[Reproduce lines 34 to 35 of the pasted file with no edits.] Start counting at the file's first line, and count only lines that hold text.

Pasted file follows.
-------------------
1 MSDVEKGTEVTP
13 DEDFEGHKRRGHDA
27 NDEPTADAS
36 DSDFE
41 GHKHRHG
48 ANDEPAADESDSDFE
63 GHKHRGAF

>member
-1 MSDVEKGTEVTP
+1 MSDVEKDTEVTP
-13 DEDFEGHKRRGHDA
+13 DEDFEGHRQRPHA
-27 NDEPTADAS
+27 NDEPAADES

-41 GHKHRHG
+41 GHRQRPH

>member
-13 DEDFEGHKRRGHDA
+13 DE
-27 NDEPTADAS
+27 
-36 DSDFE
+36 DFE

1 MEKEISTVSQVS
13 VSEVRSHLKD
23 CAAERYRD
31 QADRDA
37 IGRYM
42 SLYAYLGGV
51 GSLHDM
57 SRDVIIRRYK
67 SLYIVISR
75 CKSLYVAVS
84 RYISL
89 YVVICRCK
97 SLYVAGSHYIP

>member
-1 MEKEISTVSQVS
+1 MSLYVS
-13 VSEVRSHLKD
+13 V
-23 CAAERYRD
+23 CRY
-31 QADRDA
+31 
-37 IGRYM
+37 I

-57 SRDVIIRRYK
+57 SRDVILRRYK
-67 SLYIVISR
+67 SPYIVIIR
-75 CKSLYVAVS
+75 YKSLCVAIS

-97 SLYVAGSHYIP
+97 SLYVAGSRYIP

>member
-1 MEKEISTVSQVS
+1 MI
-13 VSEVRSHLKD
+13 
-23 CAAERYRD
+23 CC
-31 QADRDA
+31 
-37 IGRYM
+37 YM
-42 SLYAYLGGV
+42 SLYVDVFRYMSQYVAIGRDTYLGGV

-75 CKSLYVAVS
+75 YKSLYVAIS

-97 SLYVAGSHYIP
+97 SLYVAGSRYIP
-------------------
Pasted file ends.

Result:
84 RYISL
89 YVVICRCK